Paul Weiland Quoted on California Bees Being Classed as Fish for Endangered Species Listing
Paul Weiland was recently quoted in the Bloomberg article, Are Bees Fish? The Courts May Have to Decide in California. The article discusses how the California Fish and Game Commission is considering listing four species of bumblebees as endangered, and how the debate may lead to a perplexing question: Are bees legally the same as fish?
This situation is a result of a California state law that includes invertebrates in its fish definition. Supporters of the "bee as fish" definition have cited a letter of agreement from a Stanford Law School clinic (which was drafted by a law student), while opponents argue that the definition is not as broad, and point to a 1998 ruling from the state Attorney General’s office saying protections apply to birds, mammals, fish, amphibians, reptiles and plants.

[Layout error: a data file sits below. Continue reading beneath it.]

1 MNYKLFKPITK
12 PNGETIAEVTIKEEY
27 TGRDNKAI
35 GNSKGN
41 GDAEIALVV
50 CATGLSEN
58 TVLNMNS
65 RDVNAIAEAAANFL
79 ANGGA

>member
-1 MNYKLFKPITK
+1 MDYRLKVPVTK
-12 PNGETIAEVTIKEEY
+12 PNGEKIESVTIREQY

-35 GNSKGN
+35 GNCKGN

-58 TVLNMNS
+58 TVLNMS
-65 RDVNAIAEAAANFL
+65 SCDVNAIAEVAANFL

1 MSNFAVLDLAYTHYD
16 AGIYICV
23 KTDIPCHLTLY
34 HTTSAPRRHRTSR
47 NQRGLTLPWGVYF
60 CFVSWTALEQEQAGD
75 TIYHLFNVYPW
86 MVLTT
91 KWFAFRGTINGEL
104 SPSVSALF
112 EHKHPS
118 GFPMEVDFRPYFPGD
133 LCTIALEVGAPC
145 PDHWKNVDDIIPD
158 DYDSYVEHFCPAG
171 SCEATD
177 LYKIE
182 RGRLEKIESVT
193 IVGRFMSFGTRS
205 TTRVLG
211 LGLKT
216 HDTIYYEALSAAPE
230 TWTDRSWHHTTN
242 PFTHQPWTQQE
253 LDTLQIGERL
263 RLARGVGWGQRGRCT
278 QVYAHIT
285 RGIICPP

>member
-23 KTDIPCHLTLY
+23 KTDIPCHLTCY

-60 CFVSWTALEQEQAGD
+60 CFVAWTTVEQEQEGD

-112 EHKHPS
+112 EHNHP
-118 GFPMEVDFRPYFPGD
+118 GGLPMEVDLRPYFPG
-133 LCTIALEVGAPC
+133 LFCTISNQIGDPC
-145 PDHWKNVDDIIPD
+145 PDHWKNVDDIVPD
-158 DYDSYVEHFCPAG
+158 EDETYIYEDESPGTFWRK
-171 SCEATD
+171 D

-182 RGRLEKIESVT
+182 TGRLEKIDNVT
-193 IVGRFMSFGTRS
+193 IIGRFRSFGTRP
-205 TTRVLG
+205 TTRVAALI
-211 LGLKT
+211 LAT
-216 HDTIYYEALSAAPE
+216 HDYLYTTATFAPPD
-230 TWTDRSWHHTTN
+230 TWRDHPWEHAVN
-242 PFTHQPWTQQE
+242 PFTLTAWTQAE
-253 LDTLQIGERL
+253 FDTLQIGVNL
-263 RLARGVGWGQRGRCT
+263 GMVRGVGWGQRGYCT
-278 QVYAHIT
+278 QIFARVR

Commenting on this matter, Paul said, What’s being represented today is a bumblebee is a fish… by no stretch of the imagination can anyone think the legislature was thinking about anything other than aquatic [invertebrates]. While the bees are being considered for listing as an endangered species, they are protected by the law, which prohibits harming, interfering with or killing them. Regarding the uncertainty this can lead to for many industries in California, Paul added that people would rather be in a situation where there wasn’t that ambiguity.
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